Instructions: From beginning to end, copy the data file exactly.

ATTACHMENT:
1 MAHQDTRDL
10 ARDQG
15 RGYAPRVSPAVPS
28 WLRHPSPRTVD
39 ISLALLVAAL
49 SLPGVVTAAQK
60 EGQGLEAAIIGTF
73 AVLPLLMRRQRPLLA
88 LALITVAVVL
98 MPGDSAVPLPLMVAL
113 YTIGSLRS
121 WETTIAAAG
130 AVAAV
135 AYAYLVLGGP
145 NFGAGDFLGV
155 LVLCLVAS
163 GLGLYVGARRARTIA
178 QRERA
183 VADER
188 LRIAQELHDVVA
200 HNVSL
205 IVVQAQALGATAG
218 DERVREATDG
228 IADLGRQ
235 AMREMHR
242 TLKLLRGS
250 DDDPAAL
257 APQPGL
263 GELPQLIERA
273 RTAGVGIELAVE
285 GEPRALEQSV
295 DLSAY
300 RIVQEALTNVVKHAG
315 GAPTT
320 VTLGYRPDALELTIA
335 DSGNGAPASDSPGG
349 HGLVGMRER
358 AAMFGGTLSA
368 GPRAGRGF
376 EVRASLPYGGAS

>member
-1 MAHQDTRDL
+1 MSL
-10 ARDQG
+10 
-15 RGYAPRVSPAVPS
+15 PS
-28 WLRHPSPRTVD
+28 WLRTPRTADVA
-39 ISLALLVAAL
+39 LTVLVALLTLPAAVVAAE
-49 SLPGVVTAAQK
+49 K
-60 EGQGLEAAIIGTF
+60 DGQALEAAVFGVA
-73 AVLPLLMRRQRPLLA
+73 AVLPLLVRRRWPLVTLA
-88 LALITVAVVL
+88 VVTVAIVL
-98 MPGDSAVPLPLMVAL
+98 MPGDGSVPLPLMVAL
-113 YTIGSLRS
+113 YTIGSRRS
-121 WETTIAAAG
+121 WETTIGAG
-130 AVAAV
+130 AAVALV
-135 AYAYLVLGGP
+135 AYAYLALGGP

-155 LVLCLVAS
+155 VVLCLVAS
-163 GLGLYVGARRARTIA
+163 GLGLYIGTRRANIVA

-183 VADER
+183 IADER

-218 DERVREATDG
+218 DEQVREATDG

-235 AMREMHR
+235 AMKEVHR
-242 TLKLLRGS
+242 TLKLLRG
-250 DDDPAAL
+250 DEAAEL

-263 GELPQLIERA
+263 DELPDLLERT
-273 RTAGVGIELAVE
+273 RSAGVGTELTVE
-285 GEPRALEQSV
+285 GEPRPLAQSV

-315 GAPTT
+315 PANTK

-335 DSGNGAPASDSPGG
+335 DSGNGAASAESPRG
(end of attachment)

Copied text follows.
1 MAHQDTRDL
10 ARDQG
15 RGYAPRVSPAVPS
28 WLRHPSPRTVD
39 ISLALLVAAL
49 SLPGVVTAAQK
60 EGQGLEAAIIGTF
73 AVLPLLMRRQRPLLA
88 LALITVAVVL
98 MPGDSAVPLPLMVAL
113 YTIGSLRS
121 WETTIAAAG
130 AVAAV
135 AYAYLVLGGP
145 NFGAGDFLGV
155 LVLCLVAS
163 GLGLYVGARRARTIA
178 QRERA
183 VADER
188 LRIAQELHDVVA
200 HNVSL
205 IVVQAQALGATAG
218 DERVREATDG
228 IADLGRQ
235 AMREMHR
242 TLKLLRGS
250 DDDPAAL
257 APQPGL
263 GELPQLIERA
273 RTAGVGIELAVE
285 GEPRALEQSV
295 DLSAY
300 RIVQEALTNVVKHAG
315 GAPTT
320 VTLGYRPDALELTIA
335 DSGNGAPASDSPGG
349 HGLVGMRER
358 AAMFGGTLSA
368 GPRAGRGF
376 EVRASLPYGGAS

>member
-1 MAHQDTRDL
+1 MSL
-10 ARDQG
+10 
-15 RGYAPRVSPAVPS
+15 PS
-28 WLRHPSPRTVD
+28 WLRTPRTADVA
-39 ISLALLVAAL
+39 LTVLVALLTLPAAVVAAE
-49 SLPGVVTAAQK
+49 K
-60 EGQGLEAAIIGTF
+60 DGQALEAAVFGVA
-73 AVLPLLMRRQRPLLA
+73 AVLPLLVRRRWPLVTLA
-88 LALITVAVVL
+88 VVTVAIVL
-98 MPGDSAVPLPLMVAL
+98 MPGDGSVPLPLMVAL
-113 YTIGSLRS
+113 YTIGSRRS
-121 WETTIAAAG
+121 WETTIGAG
-130 AVAAV
+130 AAVALV
-135 AYAYLVLGGP
+135 AYAYLALGGP

-155 LVLCLVAS
+155 VVLCLVAS
-163 GLGLYVGARRARTIA
+163 GLGLYIGTRRANIVA

-183 VADER
+183 IADER

-218 DERVREATDG
+218 DEQVREATDG

-235 AMREMHR
+235 AMKEVHR
-242 TLKLLRGS
+242 TLKLLRG
-250 DDDPAAL
+250 DEAAEL

-263 GELPQLIERA
+263 DELPDLLERT
-273 RTAGVGIELAVE
+273 RSAGVGTELTVE
-285 GEPRALEQSV
+285 GEPRPLAQSV

-315 GAPTT
+315 PANTK

-335 DSGNGAPASDSPGG
+335 DSGNGAASAESPRG